Liberal Party of Canada

Embarrassingly inaccurate campaign website

The Conservative Party has launched an embarrassingly inaccurate campaign website focused on the private copying regime at ipodtax.ca. The reality is quite different given the Conservatives tabled legislation that would have increased the existing levy (which the campaign calls a "tax"). It is the Liberals proposing getting rid of the levy.

While it is true the Conservatives weren't proposing an expansion of the levy to devices, it is inaccurate to suggest they are greater opponents of the music levy than the Liberals.

I'm not sure why the Conservatives continue to highlight a policy area where their primary political opponents -- the Liberals -- have offered a better alternative. I'm not a partisan supporter of either of these parties as anyone reading this blog would know, but it bothers me when such misinformation is abused in a political campaign.

See also: Is the private copying levy a tax?

Thoughts on C-32 committee members from the Liberal Party of Canada.

Of the 12 members of the C-32 committee, three of them were from the Liberal party of Canada. The primary three were Pablo Rodriguez (Honoré-Mercier), Marc Garneau (Westmount—Ville-Marie), and Hon. Dan McTeague ( Pickering—Scarborough East). Filling in when one of these three members couldn’t attend was Francis Scarpaleggia (Lac-Saint-Louis), Hon. John McCallum (Markham—Unionville), Scott Simms (Bonavista—Gander—Grand Falls—Windsor) and Yasmin Ratansi (Don Valley East).

Re: The Digital Canada of Tomorrow.

Re: "The Digital Canada of Tomorrow." Liberal Party's platform, April 3, 2001, pages 18-19.

[Originally written for posting to a Telecommunities Canada (TC) discussion list]

I’ve seen some reminders in the media these days about emotional elections not being the time for rational discussion of “policy.” So I do concede that advancing a detailed analysis of danger zones in the Liberals’ plan for Canada’s digital future is, for the moment, hopeless. But, maybe for later on, when we all go back to the hard work of governing?

The Liberals’ “Digital Canada of Tomorrow” is more like the Digital Canada of Yesterday, a backward glance in its framing of issues that’s startlingly [conservative?]!

Discussing campaign finance and TV debate reform

A Winnipeg Free Press article discusses the race in Saanich--Gulf Islands. Candidates in this district include incumbent Hon. Gary Lunn who was previously Minister of Natural Resources, and leader of the Green Party Elizabeth May.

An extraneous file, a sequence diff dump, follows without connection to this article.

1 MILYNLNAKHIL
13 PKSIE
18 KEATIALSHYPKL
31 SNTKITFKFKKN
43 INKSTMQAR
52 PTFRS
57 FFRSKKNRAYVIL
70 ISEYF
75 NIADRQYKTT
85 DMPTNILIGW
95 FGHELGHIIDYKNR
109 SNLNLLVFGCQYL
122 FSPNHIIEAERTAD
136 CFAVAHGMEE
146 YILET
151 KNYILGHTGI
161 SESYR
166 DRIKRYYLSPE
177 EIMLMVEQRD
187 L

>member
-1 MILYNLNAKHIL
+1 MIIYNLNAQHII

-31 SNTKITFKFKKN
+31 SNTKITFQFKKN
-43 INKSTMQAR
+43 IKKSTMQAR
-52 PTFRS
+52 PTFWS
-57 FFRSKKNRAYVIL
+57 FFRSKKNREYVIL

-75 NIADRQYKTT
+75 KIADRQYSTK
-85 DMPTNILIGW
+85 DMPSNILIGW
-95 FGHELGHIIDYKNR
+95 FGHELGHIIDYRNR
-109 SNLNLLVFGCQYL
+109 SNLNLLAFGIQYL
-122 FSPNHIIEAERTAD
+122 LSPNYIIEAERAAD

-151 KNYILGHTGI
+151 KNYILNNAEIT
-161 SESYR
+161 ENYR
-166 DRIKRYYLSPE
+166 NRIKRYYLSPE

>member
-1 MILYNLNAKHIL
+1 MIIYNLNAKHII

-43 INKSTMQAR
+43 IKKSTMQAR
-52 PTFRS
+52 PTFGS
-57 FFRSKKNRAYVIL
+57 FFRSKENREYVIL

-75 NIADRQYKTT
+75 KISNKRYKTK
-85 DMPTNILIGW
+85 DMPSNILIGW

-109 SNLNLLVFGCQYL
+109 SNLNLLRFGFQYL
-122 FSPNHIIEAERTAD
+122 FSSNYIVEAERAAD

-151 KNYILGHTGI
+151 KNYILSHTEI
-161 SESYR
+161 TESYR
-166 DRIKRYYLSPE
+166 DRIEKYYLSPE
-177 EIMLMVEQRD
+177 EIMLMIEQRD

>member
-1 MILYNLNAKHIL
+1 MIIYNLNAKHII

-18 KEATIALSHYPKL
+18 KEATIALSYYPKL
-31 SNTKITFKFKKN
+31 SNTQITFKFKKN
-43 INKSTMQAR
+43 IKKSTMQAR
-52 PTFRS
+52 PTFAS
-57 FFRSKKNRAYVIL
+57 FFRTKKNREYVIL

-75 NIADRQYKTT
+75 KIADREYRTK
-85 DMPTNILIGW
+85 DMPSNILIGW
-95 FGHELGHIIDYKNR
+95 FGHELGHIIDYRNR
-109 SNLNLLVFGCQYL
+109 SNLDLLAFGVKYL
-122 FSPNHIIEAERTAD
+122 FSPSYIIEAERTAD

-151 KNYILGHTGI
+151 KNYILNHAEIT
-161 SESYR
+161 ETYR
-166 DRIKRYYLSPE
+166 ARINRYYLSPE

Although May is an opponent of nuclear power, Linda Keen said the Green leader's fair-minded approach makes her a preferable alternative to Gary Lunn, Keen's former boss and May's Conservative opponent in the Vancouver Island riding of Saanich-Gulf Island

While unrelated to technology law or nuclear power, I want to discuss and get feedback from this community on a few questions: Should Ms. May should be included in the television debates? What criteria we should use? What are your thoughts on campaign finance reform?

Comments on Liberals' propose amendments to copyright bill C-32

The Liberal party has sent out a release where they propose amendments to copyright bill C-32. Overall I think it is a positive direction they are taking, but the devil may be in the details. I know I don't understand in detail what they are proposing.

Office of the Leader of the Opposition on C-32

After sending out letters to MPs pointing them to the C-32 FAQ, I received the following form letter from the Office of the Leader of the (official) Opposition.


Dear Sir/Madame:

On behalf of Michael Ignatieff, I would like to acknowledge receipt of your recent email regarding Bill C-32, the Copyright Modernization Act.

SaveOurNet.ca Digital Strategy Q&A with the Liberal Party

Liberal MP Marc Garneau (Westmount—Ville-Marie, critic for Industry, Science & Technology), has participated in a Q&A with SaveOutNet.ca. While the responses are interesting, I would like to compare with what would be said by Dan McTeague (Pickering—Scarborough East, critic for Consular Affairs, Consumer Affairs) who has expressed quite different opinions on digital strategy issues. I wouldn't be surprised to hear McTeague supporting both 3-strikes and the Google Tax.

Industry Canada Proposes Changes to Spam Bill as Lobbyists Demand More

Michael Geist reports on some lobbying being done to water down an anti-SPAM bill.

At yesterday's hearing, it was discouraging to see lobbyists for Canadian Chamber of Commerce and Canadian Intellectual Property Council huddling with Liberal MPs before the start of the hearing. It was even more incredible to see lobbyists for the Canadian Real Estate Association draft a series of questions about the bill, hand them to a Bloc MP, and have them posed to the witnesses moments later.
...
Consider writing to your MP or the members of the Industry Committee today asking them to support C-27 with an opt-in approach.


I recommend writing to your MP, asking them to forward the letter to committee members. This may increase the impact.

Update: The Copyright Lobby's Secret Pressure On the Anti-Spam Bill, which is referenced via BoingBoing.

Liberal MP Coderre quits as Quebec lieutenant

Longtime Liberal MP Denis Coderre is resigning as the party's Quebec lieutenant and defence critic. (CBC, CTV)

Effect of political turmoil on copyright?

I have been asked a few times what the impact on copyright is of the current political turmoil. The general feeling is that even before the current situation, the economic crisis would already have pushed issues like copyright to the back burner of any party. It has been stated by much better political observers than I am that, even while mentioned in the recent throne speech and in the Conservative party platform, that copyright won't show up any time soon.

Syndicate content